So, what if fans wanted a piece of this gloriously successful phenomenon? Well, think of the player issue shirts, certainly in the case of France, as depicting Momentum's crucial influence in the Labour Party's 2017 resurgence - without the literal backcloth, the product has little substance - whereas, to continue this wretched analogy, the replica versions would be the Blairites giving off the impression of integration with the Left in order to keep their nomination, when, in fact, under the surface, there is nothing of the sort. No, the replica shirts had no lining, save for occasional contrast-coloured curved panels stitched under the meshes on the side.
It seems I am condemning adidas's dual-layer shirts. How quick to judge I am, eh? Well, that's not exactly true. Argentina were eventually eliminated by Sweden, in their own blue-under-yellow number, and Germany actually made the final, somehow, in white-on-white, with some barely noticeable black meshing on the inside of the (out)sides.
And, obviously, there was Nike. Brazil won the blooming thing! The overall design of the Nike shirts was a significant Marmite moment, gaining iconic status through the exploits of the Brazilians, and Arsenal's Invincibles in 2003-04, but the technology, funnily enough, was incredibly similar to adidas's. The inner layer was often contrasting, though didn't affect the outer appearance to the same extent as the adidas shirts, but it was certainly an almost entirely separate structure, which Diego Forlan infamously fell foul of when celebrating a rare goal for Manchester United. For the fans? Uh-huh - merely a nod to the double layer towards the bottom, and easy to throw on as you rush out of the door to catch your lift to the match.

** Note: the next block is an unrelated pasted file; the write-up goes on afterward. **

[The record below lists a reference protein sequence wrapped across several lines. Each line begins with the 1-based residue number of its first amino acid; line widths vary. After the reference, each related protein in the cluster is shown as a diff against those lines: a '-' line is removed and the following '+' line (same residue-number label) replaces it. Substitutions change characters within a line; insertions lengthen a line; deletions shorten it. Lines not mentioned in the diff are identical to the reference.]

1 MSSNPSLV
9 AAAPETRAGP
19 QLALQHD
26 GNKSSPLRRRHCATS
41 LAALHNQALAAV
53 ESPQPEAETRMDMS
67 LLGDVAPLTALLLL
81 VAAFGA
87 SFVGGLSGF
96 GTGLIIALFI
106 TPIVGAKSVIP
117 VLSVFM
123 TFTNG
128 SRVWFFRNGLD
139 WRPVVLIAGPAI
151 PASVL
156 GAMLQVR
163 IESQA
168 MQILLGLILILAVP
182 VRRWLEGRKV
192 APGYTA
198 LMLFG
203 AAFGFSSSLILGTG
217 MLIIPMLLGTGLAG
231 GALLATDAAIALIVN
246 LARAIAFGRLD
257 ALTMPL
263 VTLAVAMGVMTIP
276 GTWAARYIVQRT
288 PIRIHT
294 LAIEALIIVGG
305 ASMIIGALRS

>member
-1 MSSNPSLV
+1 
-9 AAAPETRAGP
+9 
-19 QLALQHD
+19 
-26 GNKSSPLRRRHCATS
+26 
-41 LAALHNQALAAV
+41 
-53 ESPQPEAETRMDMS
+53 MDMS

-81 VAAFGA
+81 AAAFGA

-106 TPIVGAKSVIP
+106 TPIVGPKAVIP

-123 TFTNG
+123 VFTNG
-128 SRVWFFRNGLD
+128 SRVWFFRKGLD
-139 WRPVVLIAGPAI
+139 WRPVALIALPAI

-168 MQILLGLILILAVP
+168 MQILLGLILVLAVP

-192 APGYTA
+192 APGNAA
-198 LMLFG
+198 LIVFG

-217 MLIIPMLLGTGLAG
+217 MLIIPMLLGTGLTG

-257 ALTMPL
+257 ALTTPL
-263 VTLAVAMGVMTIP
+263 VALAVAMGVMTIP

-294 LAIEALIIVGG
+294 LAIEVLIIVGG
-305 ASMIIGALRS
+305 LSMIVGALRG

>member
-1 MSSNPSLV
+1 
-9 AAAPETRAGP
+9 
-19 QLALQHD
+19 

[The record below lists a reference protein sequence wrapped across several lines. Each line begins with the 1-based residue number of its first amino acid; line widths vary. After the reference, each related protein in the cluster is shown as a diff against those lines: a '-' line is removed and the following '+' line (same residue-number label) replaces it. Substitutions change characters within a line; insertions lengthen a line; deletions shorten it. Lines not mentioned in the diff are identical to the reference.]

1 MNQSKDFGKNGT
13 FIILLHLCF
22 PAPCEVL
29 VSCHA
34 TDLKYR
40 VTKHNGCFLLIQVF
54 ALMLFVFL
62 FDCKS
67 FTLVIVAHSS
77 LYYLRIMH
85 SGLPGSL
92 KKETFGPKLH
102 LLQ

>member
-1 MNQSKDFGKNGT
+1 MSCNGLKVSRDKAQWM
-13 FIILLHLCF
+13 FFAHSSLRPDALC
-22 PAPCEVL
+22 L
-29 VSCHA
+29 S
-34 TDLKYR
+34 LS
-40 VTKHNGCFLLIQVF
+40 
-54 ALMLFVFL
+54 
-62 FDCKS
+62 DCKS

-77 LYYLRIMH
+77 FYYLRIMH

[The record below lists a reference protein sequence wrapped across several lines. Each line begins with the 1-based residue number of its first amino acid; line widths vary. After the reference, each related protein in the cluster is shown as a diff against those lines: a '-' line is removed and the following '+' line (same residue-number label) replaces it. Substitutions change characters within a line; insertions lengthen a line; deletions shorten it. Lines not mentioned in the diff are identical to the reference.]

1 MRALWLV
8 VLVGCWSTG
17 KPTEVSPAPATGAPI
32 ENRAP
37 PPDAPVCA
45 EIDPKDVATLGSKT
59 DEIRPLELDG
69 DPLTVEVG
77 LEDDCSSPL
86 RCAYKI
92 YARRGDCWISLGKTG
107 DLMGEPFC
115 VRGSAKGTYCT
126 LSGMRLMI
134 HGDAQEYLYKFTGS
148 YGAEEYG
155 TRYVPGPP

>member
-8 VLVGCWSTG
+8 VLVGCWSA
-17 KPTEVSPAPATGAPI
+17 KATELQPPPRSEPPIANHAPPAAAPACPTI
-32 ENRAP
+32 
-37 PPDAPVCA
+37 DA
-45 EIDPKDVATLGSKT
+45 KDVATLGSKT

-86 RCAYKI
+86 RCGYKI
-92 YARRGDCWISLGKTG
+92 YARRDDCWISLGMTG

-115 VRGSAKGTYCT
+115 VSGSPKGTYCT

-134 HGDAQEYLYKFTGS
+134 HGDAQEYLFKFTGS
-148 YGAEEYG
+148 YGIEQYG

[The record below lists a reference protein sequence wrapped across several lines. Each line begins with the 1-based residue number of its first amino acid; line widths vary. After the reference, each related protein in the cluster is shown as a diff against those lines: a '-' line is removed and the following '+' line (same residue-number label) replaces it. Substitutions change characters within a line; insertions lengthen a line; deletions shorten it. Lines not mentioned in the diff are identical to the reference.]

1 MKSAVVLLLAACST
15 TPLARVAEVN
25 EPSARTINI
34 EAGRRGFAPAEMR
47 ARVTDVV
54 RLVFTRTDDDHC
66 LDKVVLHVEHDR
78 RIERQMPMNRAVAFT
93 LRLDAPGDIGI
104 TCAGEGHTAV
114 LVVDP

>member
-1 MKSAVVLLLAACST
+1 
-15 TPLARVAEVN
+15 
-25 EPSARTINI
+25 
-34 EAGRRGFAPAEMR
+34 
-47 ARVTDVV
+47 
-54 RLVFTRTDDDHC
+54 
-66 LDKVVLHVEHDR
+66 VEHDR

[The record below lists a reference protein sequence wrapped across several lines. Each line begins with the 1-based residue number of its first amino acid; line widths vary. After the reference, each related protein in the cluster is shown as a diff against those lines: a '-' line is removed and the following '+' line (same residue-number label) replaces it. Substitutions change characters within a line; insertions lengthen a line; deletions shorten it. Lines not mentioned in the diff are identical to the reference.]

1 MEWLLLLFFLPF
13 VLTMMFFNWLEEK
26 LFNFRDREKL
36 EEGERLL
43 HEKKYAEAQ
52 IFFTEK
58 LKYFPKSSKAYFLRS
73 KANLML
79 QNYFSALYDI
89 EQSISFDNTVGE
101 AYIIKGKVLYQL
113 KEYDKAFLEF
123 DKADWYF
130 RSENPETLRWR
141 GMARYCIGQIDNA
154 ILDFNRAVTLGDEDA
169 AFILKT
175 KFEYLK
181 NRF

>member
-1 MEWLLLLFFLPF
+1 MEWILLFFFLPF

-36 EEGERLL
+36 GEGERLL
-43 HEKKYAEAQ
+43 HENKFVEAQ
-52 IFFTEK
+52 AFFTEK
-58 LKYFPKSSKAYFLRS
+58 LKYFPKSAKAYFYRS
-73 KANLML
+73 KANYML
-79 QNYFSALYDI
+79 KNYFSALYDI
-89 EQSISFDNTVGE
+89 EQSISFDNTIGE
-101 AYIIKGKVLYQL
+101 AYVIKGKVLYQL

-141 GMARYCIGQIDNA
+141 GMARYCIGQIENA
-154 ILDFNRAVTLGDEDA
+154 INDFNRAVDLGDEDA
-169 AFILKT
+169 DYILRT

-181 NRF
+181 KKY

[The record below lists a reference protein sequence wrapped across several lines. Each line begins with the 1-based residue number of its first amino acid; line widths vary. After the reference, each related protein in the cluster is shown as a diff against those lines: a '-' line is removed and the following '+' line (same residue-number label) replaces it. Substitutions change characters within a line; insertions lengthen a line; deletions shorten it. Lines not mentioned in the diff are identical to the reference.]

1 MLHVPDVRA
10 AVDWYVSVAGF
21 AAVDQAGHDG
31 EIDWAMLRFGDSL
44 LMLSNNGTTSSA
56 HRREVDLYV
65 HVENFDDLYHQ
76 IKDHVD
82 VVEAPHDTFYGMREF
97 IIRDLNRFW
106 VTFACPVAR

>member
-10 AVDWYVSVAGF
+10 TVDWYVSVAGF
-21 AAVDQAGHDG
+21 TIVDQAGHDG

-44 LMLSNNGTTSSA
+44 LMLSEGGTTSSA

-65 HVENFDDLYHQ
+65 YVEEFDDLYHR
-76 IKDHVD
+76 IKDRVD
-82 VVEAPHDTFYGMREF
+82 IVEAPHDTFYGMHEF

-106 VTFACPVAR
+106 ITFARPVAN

Then what? Well, both companies abandoned the technology. Meshing stuck around, of course, but that distinct inner lining was gone by 2003, in the new kits, and the combination of baselayer and outer layer - in the form of two items worn in unison - really only became popular towards the end of the naughties.
We shouldn't really be surprised that both released these supposedly ground-breaking designs in perfect synchronicity. The sock-y football boots of a few years ago, which endure, arrived with three stripes and a Swoosh around the same time, and allegations of industrial espionage and giving up of trade secrets are not unheard of, but why was the dual-layer shirt so short-lived? A dud, or just the players not handling change, nor knowing what was good for them?
The year dot, for me, of the baselayer, is the Linfield versus Argentina friendly prior to Italia '90. The technology was probably not there - "Hace frío. ¡Hace frío!" - but the grunge-aping long sleeve under short certainly was. That said, the modern widespread subscription to the performance improvements promised by the practice was seen, in practical terms, a decade and a half ago, with thought towards integration, including the aesthetics, barely emulated today. Only nods at layering really see the light of day - see Dortmund and Everton's long-sleeves, Manchester United's cuffs and hem, and Hull City's backlit black - and the true potential of baselayer under outer layer is certainly still not being realised.
Not like it so pioneeringly was in 2002.
Written by Jay (follow on Twitter).